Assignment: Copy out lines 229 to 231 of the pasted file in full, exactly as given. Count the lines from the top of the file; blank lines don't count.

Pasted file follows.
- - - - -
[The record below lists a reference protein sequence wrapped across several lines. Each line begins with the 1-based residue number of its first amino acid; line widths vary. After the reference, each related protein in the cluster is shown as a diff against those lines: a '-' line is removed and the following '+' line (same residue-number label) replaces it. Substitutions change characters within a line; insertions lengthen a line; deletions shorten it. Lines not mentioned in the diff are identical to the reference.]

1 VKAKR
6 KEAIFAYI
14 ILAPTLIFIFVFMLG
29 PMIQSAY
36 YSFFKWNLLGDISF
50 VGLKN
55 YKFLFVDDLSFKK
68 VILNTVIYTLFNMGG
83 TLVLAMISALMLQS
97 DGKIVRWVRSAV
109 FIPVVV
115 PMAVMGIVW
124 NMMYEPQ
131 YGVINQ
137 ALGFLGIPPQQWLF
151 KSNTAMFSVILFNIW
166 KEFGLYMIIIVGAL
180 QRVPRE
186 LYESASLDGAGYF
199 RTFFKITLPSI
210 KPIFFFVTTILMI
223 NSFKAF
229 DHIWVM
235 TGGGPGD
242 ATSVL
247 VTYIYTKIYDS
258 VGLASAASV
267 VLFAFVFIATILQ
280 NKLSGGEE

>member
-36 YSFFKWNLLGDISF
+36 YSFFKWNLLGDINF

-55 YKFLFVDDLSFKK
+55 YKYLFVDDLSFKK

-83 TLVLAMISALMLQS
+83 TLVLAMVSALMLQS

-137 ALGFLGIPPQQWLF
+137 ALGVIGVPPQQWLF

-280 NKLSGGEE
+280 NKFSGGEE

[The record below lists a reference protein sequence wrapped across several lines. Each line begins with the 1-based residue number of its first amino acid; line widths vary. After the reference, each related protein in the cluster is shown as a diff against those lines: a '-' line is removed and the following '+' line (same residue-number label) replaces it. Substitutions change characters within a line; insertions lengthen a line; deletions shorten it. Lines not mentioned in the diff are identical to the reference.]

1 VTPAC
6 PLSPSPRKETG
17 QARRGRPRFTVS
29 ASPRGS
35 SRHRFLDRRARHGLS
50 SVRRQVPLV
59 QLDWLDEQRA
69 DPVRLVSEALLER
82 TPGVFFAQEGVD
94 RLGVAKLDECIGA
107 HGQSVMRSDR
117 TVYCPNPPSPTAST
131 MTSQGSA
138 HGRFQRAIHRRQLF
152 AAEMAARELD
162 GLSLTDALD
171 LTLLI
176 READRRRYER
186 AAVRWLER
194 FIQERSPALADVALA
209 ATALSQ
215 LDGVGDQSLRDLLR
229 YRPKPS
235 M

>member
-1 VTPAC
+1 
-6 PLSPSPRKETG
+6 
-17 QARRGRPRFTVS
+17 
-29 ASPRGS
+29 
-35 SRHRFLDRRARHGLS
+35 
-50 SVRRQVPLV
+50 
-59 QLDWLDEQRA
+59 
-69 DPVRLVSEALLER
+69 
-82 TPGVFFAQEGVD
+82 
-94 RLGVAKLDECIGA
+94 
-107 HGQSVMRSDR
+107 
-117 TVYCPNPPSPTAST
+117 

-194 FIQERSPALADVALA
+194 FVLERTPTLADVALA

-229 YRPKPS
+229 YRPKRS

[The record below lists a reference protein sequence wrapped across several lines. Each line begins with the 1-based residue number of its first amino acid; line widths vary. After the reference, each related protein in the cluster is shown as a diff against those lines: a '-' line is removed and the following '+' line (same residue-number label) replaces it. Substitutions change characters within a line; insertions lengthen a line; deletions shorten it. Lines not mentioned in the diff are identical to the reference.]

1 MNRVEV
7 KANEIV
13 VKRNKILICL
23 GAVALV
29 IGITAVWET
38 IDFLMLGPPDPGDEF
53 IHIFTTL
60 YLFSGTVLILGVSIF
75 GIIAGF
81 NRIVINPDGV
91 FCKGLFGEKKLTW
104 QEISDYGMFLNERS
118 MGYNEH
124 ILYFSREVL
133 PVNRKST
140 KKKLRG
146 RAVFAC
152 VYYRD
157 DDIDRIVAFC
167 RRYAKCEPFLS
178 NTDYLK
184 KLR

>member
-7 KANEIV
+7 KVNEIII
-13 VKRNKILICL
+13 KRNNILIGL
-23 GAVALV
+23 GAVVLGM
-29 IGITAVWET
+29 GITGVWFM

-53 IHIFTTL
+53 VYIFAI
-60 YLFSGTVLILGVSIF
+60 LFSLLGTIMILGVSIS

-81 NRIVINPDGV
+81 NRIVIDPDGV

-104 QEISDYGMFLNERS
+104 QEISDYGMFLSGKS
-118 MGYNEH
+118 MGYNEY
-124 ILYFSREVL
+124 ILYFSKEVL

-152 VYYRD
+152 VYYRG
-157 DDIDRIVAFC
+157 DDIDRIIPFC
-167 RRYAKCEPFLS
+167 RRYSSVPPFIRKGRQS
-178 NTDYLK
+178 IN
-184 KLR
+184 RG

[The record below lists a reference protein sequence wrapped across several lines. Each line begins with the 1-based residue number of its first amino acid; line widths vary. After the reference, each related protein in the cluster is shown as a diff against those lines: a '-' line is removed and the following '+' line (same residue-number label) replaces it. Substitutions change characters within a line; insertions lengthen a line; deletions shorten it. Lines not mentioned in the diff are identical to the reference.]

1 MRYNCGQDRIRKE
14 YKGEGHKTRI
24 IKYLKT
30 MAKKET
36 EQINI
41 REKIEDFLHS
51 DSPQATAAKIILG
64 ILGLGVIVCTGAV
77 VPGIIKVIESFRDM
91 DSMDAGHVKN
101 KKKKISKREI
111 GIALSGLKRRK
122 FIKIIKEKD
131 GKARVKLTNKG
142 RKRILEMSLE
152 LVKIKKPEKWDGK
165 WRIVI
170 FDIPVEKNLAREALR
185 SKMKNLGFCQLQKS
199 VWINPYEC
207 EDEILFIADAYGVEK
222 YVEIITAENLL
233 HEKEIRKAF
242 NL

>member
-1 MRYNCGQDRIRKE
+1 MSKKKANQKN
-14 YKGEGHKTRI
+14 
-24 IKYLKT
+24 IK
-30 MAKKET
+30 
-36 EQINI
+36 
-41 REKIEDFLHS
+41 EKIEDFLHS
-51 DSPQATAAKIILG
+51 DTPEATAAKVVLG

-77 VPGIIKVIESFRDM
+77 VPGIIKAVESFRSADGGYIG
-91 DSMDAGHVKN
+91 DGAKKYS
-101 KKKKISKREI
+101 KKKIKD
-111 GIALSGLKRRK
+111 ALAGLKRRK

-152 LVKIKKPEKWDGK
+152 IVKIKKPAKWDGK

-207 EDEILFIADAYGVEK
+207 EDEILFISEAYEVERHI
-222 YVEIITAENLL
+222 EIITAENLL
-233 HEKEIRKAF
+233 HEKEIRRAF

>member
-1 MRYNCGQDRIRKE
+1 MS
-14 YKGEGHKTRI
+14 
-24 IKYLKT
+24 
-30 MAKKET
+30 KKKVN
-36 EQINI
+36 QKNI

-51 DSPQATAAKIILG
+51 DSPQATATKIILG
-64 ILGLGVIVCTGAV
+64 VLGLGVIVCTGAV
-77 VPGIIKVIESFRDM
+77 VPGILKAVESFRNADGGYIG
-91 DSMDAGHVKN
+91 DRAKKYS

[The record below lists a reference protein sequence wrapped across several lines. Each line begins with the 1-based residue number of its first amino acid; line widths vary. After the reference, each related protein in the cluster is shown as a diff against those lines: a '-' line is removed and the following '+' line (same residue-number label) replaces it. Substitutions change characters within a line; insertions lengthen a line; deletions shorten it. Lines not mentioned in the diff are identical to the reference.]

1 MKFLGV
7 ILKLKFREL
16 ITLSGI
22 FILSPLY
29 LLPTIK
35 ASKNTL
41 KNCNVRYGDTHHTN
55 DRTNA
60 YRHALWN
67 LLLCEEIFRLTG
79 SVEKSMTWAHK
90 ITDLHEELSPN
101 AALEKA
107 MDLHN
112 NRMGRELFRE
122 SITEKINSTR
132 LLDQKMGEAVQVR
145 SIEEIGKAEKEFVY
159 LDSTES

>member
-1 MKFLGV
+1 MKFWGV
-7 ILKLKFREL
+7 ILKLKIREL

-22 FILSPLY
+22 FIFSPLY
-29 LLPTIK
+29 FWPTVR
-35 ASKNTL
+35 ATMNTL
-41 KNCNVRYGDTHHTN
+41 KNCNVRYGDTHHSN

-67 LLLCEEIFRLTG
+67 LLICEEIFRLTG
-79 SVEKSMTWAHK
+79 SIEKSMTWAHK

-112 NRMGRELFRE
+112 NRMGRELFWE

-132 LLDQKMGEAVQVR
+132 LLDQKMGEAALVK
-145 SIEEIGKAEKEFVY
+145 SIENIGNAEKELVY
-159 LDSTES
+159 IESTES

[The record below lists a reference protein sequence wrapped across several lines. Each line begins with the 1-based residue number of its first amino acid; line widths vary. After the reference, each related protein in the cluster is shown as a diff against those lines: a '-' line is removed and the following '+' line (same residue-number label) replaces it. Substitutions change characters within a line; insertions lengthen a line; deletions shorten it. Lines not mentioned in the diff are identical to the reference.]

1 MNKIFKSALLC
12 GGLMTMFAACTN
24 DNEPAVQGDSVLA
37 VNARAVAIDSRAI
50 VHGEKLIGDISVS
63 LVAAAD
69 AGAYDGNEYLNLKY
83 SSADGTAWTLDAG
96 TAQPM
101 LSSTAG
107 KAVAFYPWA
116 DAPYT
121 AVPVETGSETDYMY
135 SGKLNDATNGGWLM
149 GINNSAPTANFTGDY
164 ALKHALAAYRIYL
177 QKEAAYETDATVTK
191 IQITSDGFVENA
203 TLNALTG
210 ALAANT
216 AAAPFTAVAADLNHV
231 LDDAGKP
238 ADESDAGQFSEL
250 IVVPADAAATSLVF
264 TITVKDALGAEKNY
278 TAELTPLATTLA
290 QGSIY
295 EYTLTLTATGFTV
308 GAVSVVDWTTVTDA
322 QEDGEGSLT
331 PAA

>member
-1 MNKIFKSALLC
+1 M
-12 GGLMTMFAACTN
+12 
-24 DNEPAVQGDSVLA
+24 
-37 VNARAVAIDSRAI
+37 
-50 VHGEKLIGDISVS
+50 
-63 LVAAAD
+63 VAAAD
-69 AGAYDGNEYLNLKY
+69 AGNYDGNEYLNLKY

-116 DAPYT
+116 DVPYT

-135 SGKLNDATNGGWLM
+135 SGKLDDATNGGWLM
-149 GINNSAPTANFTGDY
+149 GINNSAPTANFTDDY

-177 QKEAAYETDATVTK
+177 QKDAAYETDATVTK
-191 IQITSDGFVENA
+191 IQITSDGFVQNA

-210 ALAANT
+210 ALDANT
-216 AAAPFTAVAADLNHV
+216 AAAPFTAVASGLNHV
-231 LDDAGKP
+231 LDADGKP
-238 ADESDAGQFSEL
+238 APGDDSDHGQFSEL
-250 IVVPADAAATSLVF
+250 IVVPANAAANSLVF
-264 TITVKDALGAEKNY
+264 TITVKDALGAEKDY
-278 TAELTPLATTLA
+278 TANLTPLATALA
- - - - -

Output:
22 FILSPLY
29 LLPTIK
35 ASKNTL